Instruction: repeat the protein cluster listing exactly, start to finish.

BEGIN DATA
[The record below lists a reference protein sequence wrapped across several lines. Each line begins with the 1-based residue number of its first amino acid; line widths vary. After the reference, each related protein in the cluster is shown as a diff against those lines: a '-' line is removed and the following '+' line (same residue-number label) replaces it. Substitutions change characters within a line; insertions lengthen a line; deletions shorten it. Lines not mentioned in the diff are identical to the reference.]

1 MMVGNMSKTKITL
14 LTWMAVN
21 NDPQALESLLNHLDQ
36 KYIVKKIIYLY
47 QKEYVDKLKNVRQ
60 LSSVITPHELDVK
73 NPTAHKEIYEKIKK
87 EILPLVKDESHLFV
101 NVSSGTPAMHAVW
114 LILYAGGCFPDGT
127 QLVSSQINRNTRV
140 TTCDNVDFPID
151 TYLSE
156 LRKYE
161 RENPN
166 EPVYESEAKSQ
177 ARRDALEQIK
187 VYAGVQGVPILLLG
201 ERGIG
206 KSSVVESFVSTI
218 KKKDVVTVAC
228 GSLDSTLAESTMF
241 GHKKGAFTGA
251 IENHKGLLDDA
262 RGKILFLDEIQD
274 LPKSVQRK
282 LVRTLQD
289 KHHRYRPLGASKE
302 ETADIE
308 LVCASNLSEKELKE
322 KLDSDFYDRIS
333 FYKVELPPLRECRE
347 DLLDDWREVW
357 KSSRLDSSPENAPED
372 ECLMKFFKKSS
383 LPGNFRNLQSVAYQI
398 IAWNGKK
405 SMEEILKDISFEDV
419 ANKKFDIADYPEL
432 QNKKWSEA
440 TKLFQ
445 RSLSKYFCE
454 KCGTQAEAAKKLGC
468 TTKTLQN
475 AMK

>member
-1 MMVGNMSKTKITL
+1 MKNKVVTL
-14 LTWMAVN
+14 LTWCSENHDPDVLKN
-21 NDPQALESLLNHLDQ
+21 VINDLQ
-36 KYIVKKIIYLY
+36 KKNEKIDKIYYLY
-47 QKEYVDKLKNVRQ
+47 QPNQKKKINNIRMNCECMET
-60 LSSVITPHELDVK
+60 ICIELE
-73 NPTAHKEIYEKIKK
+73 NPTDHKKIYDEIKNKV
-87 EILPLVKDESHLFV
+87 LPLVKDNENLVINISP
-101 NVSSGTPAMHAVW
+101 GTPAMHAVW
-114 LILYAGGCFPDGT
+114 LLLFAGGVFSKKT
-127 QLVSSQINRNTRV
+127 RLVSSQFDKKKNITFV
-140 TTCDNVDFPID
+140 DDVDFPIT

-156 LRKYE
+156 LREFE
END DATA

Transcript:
[The record below lists a reference protein sequence wrapped across several lines. Each line begins with the 1-based residue number of its first amino acid; line widths vary. After the reference, each related protein in the cluster is shown as a diff against those lines: a '-' line is removed and the following '+' line (same residue-number label) replaces it. Substitutions change characters within a line; insertions lengthen a line; deletions shorten it. Lines not mentioned in the diff are identical to the reference.]

1 MMVGNMSKTKITL
14 LTWMAVN
21 NDPQALESLLNHLDQ
36 KYIVKKIIYLY
47 QKEYVDKLKNVRQ
60 LSSVITPHELDVK
73 NPTAHKEIYEKIKK
87 EILPLVKDESHLFV
101 NVSSGTPAMHAVW
114 LILYAGGCFPDGT
127 QLVSSQINRNTRV
140 TTCDNVDFPID
151 TYLSE
156 LRKYE
161 RENPN
166 EPVYESEAKSQ
177 ARRDALEQIK
187 VYAGVQGVPILLLG
201 ERGIG
206 KSSVVESFVSTI
218 KKKDVVTVAC
228 GSLDSTLAESTMF
241 GHKKGAFTGA
251 IENHKGLLDDA
262 RGKILFLDEIQD
274 LPKSVQRK
282 LVRTLQD
289 KHHRYRPLGASKE
302 ETADIE
308 LVCASNLSEKELKE
322 KLDSDFYDRIS
333 FYKVELPPLRECRE
347 DLLDDWREVW
357 KSSRLDSSPENAPED
372 ECLMKFFKKSS
383 LPGNFRNLQSVAYQI
398 IAWNGKK
405 SMEEILKDISFEDV
419 ANKKFDIADYPEL
432 QNKKWSEA
440 TKLFQ
445 RSLSKYFCE
454 KCGTQAEAAKKLGC
468 TTKTLQN
475 AMK

>member
-1 MMVGNMSKTKITL
+1 MKNKVVTL
-14 LTWMAVN
+14 LTWCSENHDPDVLKN
-21 NDPQALESLLNHLDQ
+21 VINDLQ
-36 KYIVKKIIYLY
+36 KKNEKIDKIYYLY
-47 QKEYVDKLKNVRQ
+47 QPNQKKKINNIRMNCECMET
-60 LSSVITPHELDVK
+60 ICIELE
-73 NPTAHKEIYEKIKK
+73 NPTDHKKIYDEIKNKV
-87 EILPLVKDESHLFV
+87 LPLVKDNENLVINISP
-101 NVSSGTPAMHAVW
+101 GTPAMHAVW
-114 LILYAGGCFPDGT
+114 LLLFAGGVFSKKT
-127 QLVSSQINRNTRV
+127 RLVSSQFDKKKNITFV
-140 TTCDNVDFPID
+140 DDVDFPIT

-156 LRKYE
+156 LREFE